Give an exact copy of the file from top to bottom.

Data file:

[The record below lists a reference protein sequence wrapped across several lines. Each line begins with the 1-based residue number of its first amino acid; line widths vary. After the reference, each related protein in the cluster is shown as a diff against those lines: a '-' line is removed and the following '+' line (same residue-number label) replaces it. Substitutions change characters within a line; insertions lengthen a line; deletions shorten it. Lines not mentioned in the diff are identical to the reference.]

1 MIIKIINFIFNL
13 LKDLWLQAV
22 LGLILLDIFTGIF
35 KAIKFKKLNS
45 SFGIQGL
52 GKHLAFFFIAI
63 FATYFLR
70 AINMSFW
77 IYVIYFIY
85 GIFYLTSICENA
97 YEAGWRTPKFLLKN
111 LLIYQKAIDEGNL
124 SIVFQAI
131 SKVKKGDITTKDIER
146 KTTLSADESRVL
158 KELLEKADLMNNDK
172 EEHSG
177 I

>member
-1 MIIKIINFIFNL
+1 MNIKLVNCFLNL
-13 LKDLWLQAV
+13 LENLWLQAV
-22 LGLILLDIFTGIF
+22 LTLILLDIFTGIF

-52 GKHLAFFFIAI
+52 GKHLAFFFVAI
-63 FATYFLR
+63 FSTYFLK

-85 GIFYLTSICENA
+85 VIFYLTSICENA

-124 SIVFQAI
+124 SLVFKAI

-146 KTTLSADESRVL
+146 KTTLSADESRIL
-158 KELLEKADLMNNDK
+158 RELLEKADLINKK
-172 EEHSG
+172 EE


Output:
[The record below lists a reference protein sequence wrapped across several lines. Each line begins with the 1-based residue number of its first amino acid; line widths vary. After the reference, each related protein in the cluster is shown as a diff against those lines: a '-' line is removed and the following '+' line (same residue-number label) replaces it. Substitutions change characters within a line; insertions lengthen a line; deletions shorten it. Lines not mentioned in the diff are identical to the reference.]

1 MIIKIINFIFNL
13 LKDLWLQAV
22 LGLILLDIFTGIF
35 KAIKFKKLNS
45 SFGIQGL
52 GKHLAFFFIAI
63 FATYFLR
70 AINMSFW
77 IYVIYFIY
85 GIFYLTSICENA
97 YEAGWRTPKFLLKN
111 LLIYQKAIDEGNL
124 SIVFQAI
131 SKVKKGDITTKDIER
146 KTTLSADESRVL
158 KELLEKADLMNNDK
172 EEHSG
177 I

>member
-1 MIIKIINFIFNL
+1 MNIKLVNCFLNL
-13 LKDLWLQAV
+13 LENLWLQAV
-22 LGLILLDIFTGIF
+22 LTLILLDIFTGIF

-52 GKHLAFFFIAI
+52 GKHLAFFFVAI
-63 FATYFLR
+63 FSTYFLK

-85 GIFYLTSICENA
+85 VIFYLTSICENA

-124 SIVFQAI
+124 SLVFKAI

-146 KTTLSADESRVL
+146 KTTLSADESRIL
-158 KELLEKADLMNNDK
+158 RELLEKADLINKK
-172 EEHSG
+172 EE